High-Efficiency Toilets (HETs)
HETs provide a flush rate of 1.28 GPF, ensuring 20% more water saving capacity than toilets with 1.6 GPF.
Ultra-High Efficiency Toilets (UHETs)
UHETs provide a still higher flush rate of 1.0 GPF, ensuring maximum water conservation.
Dual flush toilets offer you the option to choose the amount of water per flush. They come with two buttons fixed over the tank — allowing you to either choose partial flush for liquid waste and a full flush for solid waste.
In either case, go for a model with ratings which promise high efficiency — i.e the ability to remove waste and clogs — with minimum water usage. Higher numerical values definitely mean the best performance in terms of waste disposal.
Understand Flushing Mechanisms
Here, the flush valve is controlled by gravity. The water is fulled by gravitational force from the tank into the bowl — removing waste via connected drain pipes. They require minimal water pressure and are less noisy as compared to pressure-assisted models.
This category of toilets works on the generation of pressure when the air is compressed by water within the tank. The excess pressure forces out waste through the drain pipe. It requires high water pressure –minimum 25 pounds per square inch — to function without any issues. Pressure-assisted toilets comparatively consume less water but are noisier than gravity-feed models.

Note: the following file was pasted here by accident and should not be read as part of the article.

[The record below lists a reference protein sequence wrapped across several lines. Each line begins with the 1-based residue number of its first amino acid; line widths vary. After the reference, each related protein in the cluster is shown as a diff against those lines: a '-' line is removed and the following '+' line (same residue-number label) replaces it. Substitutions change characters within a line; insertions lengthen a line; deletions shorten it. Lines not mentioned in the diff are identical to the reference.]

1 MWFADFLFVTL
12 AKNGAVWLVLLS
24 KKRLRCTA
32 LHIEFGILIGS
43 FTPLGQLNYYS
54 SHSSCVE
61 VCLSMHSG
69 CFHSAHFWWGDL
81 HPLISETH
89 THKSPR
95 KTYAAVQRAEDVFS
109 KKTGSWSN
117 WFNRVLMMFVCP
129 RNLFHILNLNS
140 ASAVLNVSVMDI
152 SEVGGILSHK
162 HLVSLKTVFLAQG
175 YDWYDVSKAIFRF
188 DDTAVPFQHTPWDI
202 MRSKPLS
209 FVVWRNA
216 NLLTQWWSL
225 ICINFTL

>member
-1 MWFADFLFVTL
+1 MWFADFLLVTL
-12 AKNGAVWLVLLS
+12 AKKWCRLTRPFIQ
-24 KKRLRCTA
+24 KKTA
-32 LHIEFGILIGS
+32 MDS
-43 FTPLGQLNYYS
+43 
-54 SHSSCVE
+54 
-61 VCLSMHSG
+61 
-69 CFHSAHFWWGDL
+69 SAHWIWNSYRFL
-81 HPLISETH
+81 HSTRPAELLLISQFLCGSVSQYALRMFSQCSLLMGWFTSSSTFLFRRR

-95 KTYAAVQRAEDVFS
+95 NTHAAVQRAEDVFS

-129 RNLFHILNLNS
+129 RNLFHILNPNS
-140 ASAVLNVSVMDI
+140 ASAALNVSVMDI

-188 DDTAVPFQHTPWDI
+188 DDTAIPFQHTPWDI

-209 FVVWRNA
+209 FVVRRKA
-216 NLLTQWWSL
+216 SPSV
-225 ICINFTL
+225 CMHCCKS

Research on Additional Modern Innovations
Trap ways are the bends behind the bowl at the back of the toilet. These are the most difficult areas to clean. The market now offers you options for concealed trap ways — which feature a smooth surface where the trap way would generally appear. There are also skirted trap ways — that come with a clean line between the front and back of the toilet. Both of these options make your cleaning job easier so that your bathroom remains clean and shiny.
Touch-less technology enables you to flush a toilet with the help of a sensor. You don’t need to touch the button, but just wave your hand and the waste will be flushed away automatically.
Apart from the traditional white, commodes are now available in a wide range of exotic shades — including blue, peach, red, green, golden, and others. Choose a color that goes with the rest of the bathroom and won’t fade away with time.
Water Supply Line
You can go for a braided, flexible stainless steel water supply line, rather than the normal chrome-plated copper lines. This material will minimize the need for future repairs and the occurrence of frequent leaks. You can also fix a water shutoff valve so that when your toilet overflows, you can simply cut the water supply to the toilet, without affecting the entire house.
Usually, people find that when they buy a toilet, a higher price tag always doesn’t mean superior, efficient performance. You can also go for a mid-priced model which helps you in maximum conservation of water and still delivers the best efficiency. Keeping these important factors in mind, follow the above pointers on how to choose a toilet, and arrive at a final decision.
Read more: How to Pick Good Bathroom Sink Faucets?